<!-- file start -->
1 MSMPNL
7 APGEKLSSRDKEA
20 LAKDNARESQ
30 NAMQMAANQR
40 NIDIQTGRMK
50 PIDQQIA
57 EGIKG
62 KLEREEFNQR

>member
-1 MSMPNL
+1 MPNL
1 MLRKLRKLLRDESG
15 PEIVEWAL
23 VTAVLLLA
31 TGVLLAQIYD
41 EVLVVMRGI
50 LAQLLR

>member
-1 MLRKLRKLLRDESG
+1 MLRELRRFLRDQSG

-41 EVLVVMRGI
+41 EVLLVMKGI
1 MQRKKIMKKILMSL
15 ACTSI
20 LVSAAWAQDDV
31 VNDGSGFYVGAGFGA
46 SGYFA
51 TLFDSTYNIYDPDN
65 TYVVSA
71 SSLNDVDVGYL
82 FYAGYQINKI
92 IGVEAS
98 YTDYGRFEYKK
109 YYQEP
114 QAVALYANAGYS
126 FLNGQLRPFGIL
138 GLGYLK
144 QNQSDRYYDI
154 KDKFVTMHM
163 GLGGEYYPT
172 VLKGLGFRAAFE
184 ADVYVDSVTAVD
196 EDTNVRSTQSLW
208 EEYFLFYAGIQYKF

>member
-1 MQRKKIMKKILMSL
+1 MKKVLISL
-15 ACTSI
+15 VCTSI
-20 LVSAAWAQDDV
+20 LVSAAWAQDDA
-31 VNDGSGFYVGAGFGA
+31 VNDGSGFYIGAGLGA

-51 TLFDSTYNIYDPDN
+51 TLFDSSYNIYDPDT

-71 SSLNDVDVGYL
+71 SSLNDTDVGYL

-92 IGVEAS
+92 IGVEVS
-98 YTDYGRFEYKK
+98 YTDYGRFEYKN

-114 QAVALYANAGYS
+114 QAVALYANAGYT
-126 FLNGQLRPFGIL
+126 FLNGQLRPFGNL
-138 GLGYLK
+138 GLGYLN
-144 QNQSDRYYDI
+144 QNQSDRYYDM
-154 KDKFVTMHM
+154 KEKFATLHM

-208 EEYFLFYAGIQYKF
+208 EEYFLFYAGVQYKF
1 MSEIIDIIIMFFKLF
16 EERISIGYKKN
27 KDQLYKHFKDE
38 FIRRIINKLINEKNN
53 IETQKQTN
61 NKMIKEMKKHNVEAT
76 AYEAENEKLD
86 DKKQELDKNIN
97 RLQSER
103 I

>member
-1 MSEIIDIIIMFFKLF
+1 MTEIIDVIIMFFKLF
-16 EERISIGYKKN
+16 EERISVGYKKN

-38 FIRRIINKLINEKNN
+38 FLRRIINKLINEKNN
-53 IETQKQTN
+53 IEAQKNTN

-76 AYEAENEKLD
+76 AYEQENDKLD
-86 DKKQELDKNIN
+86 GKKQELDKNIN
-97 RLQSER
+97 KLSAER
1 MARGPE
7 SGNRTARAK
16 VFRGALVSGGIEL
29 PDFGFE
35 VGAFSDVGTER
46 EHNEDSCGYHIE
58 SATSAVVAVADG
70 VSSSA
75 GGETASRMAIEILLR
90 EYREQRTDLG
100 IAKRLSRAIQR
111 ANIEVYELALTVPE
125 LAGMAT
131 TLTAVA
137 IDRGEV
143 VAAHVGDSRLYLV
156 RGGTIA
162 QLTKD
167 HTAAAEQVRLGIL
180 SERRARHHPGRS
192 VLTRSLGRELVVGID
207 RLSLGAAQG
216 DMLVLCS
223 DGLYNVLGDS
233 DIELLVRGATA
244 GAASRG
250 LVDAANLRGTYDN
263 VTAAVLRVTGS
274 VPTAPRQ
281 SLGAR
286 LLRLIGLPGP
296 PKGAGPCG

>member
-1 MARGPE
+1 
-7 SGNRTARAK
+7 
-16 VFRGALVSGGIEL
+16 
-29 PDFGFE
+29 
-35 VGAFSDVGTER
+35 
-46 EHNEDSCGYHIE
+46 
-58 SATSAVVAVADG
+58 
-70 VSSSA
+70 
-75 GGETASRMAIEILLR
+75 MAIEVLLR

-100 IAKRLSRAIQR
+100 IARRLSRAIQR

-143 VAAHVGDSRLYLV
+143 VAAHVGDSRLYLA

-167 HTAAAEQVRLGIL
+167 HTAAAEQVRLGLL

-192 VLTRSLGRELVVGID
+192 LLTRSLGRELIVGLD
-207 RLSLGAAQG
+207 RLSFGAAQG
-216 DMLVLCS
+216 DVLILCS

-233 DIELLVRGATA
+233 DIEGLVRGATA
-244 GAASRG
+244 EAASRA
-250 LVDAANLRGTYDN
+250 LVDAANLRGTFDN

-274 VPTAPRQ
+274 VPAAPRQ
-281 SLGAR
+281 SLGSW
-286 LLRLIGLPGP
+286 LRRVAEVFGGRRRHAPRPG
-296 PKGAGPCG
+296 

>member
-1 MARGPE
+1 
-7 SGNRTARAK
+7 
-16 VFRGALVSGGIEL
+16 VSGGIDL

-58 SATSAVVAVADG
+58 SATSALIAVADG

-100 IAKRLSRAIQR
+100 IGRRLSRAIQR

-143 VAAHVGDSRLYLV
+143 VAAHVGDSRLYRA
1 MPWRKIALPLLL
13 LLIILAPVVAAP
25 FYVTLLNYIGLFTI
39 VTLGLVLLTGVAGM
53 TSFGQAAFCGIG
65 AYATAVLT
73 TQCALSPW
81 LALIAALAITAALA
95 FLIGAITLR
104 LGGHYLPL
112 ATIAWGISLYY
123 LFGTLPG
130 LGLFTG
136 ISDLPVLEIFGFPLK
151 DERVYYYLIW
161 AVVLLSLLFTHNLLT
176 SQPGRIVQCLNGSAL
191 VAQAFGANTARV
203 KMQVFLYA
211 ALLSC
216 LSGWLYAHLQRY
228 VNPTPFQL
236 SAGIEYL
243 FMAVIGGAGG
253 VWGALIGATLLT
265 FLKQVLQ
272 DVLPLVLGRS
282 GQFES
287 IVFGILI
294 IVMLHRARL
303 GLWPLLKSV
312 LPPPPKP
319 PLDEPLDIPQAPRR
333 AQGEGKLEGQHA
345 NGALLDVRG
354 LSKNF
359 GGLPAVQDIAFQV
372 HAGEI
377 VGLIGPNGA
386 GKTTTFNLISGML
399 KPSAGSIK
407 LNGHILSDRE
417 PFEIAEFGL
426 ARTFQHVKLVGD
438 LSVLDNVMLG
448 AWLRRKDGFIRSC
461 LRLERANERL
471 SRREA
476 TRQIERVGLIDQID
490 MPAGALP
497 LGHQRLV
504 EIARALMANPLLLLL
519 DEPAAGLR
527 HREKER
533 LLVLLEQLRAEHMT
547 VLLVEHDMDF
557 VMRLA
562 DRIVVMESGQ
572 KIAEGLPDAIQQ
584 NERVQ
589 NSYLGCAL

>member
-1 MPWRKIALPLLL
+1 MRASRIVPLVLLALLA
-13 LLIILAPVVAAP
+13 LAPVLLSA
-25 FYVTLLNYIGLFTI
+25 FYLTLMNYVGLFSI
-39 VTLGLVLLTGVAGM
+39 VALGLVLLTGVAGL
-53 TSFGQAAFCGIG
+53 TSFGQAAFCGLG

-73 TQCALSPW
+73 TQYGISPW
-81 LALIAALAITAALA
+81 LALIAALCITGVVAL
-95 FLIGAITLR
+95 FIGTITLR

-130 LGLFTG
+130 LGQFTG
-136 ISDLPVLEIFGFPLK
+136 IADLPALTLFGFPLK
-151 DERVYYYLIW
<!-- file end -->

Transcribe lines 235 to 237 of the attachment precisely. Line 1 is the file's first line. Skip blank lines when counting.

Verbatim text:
461 LRLERANERL
471 SRREA
476 TRQIERVGLIDQID